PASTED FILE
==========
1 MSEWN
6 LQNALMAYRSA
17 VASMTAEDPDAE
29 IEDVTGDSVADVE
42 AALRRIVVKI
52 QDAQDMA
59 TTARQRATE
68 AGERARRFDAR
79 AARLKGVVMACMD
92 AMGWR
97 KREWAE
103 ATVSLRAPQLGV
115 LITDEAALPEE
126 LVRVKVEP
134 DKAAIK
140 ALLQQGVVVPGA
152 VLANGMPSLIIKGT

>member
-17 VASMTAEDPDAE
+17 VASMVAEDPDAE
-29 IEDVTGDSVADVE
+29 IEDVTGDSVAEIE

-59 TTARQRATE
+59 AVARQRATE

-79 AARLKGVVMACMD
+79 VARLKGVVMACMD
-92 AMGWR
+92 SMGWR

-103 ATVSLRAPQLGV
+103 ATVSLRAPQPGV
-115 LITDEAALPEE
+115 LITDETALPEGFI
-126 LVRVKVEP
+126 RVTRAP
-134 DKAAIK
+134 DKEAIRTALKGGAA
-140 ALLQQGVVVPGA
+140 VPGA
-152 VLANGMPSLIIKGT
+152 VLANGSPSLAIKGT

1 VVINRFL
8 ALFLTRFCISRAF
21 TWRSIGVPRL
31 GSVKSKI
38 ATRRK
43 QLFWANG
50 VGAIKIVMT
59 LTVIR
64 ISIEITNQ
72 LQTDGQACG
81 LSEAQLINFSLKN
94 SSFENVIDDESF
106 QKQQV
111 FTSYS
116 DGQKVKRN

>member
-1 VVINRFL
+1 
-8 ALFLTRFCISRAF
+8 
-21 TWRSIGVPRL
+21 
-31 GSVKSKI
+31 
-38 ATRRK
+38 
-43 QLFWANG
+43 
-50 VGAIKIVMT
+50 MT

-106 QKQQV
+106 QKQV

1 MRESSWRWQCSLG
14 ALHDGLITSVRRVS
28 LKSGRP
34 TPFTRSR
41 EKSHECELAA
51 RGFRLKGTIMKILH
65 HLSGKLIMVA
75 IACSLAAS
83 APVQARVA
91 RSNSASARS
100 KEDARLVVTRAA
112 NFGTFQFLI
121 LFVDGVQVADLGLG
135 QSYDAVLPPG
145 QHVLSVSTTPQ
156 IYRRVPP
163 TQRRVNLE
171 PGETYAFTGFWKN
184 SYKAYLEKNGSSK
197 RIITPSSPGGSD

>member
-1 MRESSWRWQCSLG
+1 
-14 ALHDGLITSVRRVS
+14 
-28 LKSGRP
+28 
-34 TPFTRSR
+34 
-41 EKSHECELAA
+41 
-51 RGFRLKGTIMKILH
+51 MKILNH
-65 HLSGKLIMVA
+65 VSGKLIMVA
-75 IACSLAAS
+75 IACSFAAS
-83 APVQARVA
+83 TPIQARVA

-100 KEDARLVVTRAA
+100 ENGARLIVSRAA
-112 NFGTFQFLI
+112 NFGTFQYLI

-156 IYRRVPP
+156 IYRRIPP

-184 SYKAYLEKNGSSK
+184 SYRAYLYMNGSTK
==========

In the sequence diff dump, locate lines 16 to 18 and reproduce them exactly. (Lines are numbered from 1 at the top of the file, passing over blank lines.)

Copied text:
140 ALLQQGVVVPGA
152 VLANGMPSLIIKGT

>member